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Judge rejects exhuming country singer for DNA test

Judge rejects exhuming country singer for DNA test

A judge on Friday denied a man's request to exhume the body of late country star Eddy Arnold for DNA testing to prove he is the singer's illegitimate son.
Davidson County Probate Judge Randy Kennedy said his court lacked legal jurisdiction to exhume Arnold's body unless both parties agreed.
Christopher Edward Tanner, 48, of Anaheim, California, filed his paternity claim in June, a month after Arnold died at 89. He claims his mother, Arlene Tanner-Glynn, was romantically involved with Arnold while working as a record company secretary in the late 1950s.
Arnold's family says Arnold, perhaps best known for his 1965 hit "Make the World Go Away," denied fathering Tanner.
Brock East, Tanner's attorney, said the paternity claim wasn't filed sooner because Tanner wrongly believed the statute of limitations had expired.
Brock also said Tanner and his mother had spoken with Arnold over the years and "were led to believe that ultimately he would be acknowledged as his son."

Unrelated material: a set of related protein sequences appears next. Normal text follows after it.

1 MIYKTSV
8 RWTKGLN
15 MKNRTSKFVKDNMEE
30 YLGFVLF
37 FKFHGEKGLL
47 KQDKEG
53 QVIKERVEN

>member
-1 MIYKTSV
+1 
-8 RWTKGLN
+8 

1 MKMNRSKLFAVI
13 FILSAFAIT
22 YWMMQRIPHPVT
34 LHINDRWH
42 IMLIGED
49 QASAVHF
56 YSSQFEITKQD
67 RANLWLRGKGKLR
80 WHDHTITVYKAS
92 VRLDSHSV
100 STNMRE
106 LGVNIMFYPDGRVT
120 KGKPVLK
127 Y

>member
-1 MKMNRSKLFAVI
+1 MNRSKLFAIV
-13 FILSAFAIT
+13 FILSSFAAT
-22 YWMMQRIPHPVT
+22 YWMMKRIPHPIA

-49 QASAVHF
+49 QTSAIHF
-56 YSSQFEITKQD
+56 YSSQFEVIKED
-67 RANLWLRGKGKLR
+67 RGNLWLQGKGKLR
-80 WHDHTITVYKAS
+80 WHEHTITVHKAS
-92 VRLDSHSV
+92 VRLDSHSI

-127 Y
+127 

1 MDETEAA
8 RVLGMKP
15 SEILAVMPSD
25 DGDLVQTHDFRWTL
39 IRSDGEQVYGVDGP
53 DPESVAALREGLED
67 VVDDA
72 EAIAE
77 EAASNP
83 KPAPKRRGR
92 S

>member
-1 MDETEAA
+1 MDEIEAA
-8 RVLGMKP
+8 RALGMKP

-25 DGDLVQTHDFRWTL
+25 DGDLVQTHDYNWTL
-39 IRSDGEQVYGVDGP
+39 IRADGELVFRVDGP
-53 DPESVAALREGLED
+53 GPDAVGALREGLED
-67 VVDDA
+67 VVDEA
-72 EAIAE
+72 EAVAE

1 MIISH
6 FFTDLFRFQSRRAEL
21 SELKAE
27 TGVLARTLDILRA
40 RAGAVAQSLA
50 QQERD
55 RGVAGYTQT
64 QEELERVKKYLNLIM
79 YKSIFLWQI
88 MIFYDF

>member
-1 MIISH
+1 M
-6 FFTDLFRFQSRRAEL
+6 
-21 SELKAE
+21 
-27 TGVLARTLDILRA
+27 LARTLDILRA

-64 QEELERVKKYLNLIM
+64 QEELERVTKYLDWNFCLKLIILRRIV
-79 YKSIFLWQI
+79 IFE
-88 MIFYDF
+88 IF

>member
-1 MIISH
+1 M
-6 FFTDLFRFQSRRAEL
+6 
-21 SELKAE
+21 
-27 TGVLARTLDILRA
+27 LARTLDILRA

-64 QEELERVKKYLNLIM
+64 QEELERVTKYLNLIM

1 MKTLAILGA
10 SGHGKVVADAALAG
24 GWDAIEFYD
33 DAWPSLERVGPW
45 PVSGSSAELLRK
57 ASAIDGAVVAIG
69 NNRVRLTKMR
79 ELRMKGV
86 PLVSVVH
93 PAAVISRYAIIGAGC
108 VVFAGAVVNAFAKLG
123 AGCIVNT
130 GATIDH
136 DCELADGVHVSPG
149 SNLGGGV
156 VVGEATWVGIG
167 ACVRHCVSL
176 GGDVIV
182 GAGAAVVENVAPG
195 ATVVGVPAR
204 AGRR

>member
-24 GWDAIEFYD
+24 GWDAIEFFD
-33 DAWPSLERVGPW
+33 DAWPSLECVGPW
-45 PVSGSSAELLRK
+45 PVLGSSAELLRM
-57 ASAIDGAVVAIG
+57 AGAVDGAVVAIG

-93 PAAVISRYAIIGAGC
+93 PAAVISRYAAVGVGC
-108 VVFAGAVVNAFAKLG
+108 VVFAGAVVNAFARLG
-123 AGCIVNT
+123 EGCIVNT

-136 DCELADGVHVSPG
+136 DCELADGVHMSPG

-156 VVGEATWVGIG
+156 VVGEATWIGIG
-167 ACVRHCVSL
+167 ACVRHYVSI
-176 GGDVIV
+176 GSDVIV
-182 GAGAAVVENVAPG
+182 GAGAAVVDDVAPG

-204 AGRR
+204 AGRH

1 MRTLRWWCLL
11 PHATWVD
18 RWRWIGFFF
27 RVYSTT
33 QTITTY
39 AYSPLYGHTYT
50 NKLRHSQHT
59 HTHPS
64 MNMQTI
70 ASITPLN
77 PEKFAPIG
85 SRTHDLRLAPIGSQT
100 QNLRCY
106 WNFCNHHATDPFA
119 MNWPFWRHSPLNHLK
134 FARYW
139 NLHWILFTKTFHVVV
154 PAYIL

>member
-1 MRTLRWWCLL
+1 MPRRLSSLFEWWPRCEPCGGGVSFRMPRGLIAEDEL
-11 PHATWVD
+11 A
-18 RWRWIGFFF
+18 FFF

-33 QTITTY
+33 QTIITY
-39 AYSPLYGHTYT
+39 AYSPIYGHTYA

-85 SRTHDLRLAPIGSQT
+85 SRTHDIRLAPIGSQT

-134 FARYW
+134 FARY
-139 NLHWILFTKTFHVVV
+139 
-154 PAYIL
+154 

Tanner first sought tissue samples for DNA testing, but when none were available, he requested Arnold's body be exhumed.
"Ultimately, my client sees this as a last chance to know who his father is," East said before the hearing. East declined comment after the judge's ruling.
But Marlene Eskind Moses, attorney for the Arnold estate, argued there are no legal grounds for the court to exhume a body in a paternity case.
"The family has no obligation to exhume the body for anyone who claims they are an heir," she said.
Afterward, Moses said she was pleased with the ruling.
"Mr. Arnold was loved and revered by this community and his good name shouldn't be tarnished, and certainly not so after his death," she said. "We hope this is the end of it."


Updated : 2022-05-17 03:31 GMT+08:00